We’re implementing robotic process automation in certain administrative tasks to continue improving our efficiency.
At CLH Group, we’ve been working for several years now on automating our logistics services. Remote management of a large part of our facilities, autonomous access to terminals by road tankers to load fuel and operating and supervising the entire pipeline system from a single room are just a few examples of the level attained in this area.
Now, we’re looking towards innovation and technology to transfer automation to some administrative tasks in order to continue improving our efficiency. Thus, we’ve decided to use Robotic Process Automation - RPA.
“The Corporate Economics-Finance Department, in collaboration with Information Systems, is leading its implementation at CLH although it’s all still in a very initial phase,” explains the corporate director for this area, David Folgado.“The implementation of RPA will help us grow as a company and increase our people’s motivation”
An RPA uses existing flows and resources to do its work. It’s capable of replicating the actions of a human being interacting with a computer system user interface. “It’s software created to reduce manual intervention in the use of computer programmes and applications by automating repetitive tasks,” explains Dora Valdés, Digitization and Financial Efficiency Manager.
For example, the software can access a certain programme to process data or specific information by following a few pre-set rules. However, it can never make decisions as all issues requiring analysis or interpretation are kept in the hands of real people.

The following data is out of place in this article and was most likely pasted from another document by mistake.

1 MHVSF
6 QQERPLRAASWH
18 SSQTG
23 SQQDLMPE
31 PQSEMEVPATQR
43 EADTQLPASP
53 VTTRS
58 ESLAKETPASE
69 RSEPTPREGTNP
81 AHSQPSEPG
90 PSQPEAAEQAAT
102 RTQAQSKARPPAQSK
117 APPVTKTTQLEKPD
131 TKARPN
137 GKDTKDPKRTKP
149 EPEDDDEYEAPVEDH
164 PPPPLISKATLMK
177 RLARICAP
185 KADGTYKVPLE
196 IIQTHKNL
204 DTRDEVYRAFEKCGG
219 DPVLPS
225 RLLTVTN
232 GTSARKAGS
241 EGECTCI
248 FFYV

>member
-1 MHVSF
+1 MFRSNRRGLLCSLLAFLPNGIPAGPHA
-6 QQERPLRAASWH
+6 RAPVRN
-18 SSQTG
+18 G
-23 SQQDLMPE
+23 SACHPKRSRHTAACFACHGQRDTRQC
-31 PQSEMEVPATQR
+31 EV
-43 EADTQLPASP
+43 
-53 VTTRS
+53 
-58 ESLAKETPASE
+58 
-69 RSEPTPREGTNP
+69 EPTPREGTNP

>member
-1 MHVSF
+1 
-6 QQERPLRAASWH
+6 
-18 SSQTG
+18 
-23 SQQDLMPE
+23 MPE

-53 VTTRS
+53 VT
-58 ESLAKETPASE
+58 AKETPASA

“The idea is to automate tasks, not redesign processes, allowing people to dedicate more time to tasks of higher added value and leaving work that is repetitive and mechanical yet no less essential to the robot,” says Dora Valdés.A new culture
“We’ve chosen one liaison for each management area to look for opportunities and identify tasks and processes that can be made robotic,” says Dora Valdés. There are now 50 potential tasks that could be done automatically, a figure that will gradually increase. Likewise, we’ve done a lot of dissemination work in other departments to encourage them to start identifying processes that can be roboticized.
There’s no doubt this “automation culture” has come to stay. Although the first steps are always more complicated, the implementation of RPA will help us grow as a company and increase our people’s motivation and productivity. Hasn’t everyone at some time dreamed of having a machine do their work?